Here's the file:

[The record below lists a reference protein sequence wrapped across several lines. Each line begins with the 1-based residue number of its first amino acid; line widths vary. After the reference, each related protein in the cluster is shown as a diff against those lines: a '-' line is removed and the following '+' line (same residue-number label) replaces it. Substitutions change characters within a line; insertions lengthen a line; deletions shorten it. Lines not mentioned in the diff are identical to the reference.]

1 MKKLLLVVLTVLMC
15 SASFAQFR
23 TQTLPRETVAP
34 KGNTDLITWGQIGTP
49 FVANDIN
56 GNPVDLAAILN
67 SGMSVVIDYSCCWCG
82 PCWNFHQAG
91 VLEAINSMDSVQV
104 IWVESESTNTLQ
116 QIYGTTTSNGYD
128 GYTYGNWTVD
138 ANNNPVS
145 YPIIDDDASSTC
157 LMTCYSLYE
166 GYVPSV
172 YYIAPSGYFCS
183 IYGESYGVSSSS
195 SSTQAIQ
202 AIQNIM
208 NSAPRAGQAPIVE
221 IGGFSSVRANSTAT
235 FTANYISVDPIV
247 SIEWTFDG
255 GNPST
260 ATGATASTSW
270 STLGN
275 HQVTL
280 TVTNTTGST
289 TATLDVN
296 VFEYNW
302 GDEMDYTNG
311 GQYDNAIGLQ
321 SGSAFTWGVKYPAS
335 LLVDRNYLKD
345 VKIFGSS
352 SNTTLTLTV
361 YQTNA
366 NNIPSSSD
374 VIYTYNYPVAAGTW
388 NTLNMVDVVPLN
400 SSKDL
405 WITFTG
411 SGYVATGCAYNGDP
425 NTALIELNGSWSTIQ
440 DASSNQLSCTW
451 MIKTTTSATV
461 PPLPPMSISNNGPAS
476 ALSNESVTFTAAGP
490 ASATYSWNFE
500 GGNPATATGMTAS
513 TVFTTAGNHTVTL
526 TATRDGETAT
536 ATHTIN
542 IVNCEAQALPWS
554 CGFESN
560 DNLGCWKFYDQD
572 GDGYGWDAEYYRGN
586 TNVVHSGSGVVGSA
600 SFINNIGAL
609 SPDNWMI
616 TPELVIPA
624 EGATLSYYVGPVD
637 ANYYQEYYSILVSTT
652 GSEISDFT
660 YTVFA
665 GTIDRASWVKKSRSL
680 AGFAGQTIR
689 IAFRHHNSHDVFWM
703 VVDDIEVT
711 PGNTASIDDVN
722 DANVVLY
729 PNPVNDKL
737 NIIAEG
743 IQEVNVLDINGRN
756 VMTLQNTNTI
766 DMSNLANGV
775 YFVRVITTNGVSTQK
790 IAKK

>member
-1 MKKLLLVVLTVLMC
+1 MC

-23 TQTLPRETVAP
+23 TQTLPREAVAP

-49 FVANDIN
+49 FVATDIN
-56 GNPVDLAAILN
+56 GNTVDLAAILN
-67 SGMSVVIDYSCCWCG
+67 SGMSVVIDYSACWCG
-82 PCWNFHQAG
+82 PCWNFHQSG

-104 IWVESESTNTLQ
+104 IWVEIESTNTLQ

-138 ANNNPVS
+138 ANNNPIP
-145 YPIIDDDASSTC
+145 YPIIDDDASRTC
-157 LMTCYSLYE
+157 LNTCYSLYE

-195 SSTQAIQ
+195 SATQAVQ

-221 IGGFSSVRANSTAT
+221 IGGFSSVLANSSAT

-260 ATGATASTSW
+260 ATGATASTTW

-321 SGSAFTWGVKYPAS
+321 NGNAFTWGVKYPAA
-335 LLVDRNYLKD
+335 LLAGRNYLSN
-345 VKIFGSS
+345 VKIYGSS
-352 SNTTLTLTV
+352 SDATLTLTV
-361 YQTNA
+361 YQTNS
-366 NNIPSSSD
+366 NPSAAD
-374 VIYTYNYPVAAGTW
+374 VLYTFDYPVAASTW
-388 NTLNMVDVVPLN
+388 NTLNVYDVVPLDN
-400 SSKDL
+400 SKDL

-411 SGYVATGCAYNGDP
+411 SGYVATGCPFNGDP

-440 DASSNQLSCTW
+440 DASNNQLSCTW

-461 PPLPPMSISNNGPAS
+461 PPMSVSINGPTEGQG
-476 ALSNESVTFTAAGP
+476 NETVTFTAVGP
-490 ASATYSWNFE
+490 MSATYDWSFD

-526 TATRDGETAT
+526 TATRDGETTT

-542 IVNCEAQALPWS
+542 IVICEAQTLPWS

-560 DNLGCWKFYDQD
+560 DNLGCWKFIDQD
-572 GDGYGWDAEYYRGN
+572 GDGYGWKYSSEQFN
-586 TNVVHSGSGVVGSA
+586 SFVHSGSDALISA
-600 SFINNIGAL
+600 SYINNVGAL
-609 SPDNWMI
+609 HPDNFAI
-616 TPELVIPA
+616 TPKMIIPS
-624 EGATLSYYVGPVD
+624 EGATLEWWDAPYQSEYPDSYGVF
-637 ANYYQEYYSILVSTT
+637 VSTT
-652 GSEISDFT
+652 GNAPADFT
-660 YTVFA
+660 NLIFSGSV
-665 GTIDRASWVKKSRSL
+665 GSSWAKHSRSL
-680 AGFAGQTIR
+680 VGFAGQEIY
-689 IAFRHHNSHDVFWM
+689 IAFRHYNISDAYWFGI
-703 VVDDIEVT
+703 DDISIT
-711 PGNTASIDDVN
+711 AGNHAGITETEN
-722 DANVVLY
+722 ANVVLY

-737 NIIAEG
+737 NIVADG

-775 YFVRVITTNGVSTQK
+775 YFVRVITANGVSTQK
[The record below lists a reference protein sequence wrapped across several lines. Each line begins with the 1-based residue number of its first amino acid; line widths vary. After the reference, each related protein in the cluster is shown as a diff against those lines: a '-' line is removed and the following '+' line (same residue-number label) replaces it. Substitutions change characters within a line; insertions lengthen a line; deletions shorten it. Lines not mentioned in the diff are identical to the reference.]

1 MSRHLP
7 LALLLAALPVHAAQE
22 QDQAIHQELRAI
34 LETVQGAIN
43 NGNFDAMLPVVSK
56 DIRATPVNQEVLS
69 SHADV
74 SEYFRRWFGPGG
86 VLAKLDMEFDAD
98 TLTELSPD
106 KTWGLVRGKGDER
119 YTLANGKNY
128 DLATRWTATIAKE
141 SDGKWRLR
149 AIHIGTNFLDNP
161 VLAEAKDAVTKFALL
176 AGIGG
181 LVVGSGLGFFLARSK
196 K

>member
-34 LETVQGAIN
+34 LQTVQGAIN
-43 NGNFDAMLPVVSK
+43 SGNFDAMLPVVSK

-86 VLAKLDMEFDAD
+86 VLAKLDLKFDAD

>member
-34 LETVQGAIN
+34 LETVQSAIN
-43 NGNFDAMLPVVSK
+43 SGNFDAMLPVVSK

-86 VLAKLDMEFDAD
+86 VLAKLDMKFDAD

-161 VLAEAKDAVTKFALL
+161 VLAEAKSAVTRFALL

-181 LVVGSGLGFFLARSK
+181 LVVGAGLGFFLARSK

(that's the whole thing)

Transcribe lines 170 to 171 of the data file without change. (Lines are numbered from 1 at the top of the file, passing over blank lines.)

-722 DANVVLY
+722 ANVVLY